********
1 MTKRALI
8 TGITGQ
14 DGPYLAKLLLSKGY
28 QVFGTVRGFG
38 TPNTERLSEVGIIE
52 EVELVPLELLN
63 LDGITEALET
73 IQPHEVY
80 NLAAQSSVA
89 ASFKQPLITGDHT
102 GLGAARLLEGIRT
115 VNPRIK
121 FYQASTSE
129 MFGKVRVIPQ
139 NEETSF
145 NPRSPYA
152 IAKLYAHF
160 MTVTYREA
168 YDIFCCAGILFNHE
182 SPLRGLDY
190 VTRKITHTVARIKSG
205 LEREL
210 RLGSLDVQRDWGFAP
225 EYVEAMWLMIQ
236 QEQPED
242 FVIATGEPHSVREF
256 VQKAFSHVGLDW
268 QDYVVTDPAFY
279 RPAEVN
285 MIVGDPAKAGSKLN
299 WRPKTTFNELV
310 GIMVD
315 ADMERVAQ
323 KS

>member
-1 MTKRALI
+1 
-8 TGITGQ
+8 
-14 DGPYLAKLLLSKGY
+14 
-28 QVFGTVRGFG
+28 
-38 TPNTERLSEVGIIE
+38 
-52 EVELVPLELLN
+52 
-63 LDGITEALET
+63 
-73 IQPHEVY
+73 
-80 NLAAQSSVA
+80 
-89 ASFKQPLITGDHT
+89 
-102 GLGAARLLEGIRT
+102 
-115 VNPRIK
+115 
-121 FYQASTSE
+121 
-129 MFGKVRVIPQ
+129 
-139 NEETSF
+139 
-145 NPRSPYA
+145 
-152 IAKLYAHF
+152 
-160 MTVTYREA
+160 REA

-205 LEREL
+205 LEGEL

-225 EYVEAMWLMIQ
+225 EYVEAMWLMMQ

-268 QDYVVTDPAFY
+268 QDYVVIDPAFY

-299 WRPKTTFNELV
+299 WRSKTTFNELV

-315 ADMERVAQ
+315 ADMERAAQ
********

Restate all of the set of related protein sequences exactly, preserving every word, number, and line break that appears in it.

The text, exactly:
1 MTKRALI
8 TGITGQ
14 DGPYLAKLLLSKGY
28 QVFGTVRGFG
38 TPNTERLSEVGIIE
52 EVELVPLELLN
63 LDGITEALET
73 IQPHEVY
80 NLAAQSSVA
89 ASFKQPLITGDHT
102 GLGAARLLEGIRT
115 VNPRIK
121 FYQASTSE
129 MFGKVRVIPQ
139 NEETSF
145 NPRSPYA
152 IAKLYAHF
160 MTVTYREA
168 YDIFCCAGILFNHE
182 SPLRGLDY
190 VTRKITHTVARIKSG
205 LEREL
210 RLGSLDVQRDWGFAP
225 EYVEAMWLMIQ
236 QEQPED
242 FVIATGEPHSVREF
256 VQKAFSHVGLDW
268 QDYVVTDPAFY
279 RPAEVN
285 MIVGDPAKAGSKLN
299 WRPKTTFNELV
310 GIMVD
315 ADMERVAQ
323 KS

>member
-1 MTKRALI
+1 
-8 TGITGQ
+8 
-14 DGPYLAKLLLSKGY
+14 
-28 QVFGTVRGFG
+28 
-38 TPNTERLSEVGIIE
+38 
-52 EVELVPLELLN
+52 
-63 LDGITEALET
+63 
-73 IQPHEVY
+73 
-80 NLAAQSSVA
+80 
-89 ASFKQPLITGDHT
+89 
-102 GLGAARLLEGIRT
+102 
-115 VNPRIK
+115 
-121 FYQASTSE
+121 
-129 MFGKVRVIPQ
+129 
-139 NEETSF
+139 
-145 NPRSPYA
+145 
-152 IAKLYAHF
+152 
-160 MTVTYREA
+160 REA

-205 LEREL
+205 LEGEL

-225 EYVEAMWLMIQ
+225 EYVEAMWLMMQ

-268 QDYVVTDPAFY
+268 QDYVVIDPAFY

-299 WRPKTTFNELV
+299 WRSKTTFNELV

-315 ADMERVAQ
+315 ADMERAAQ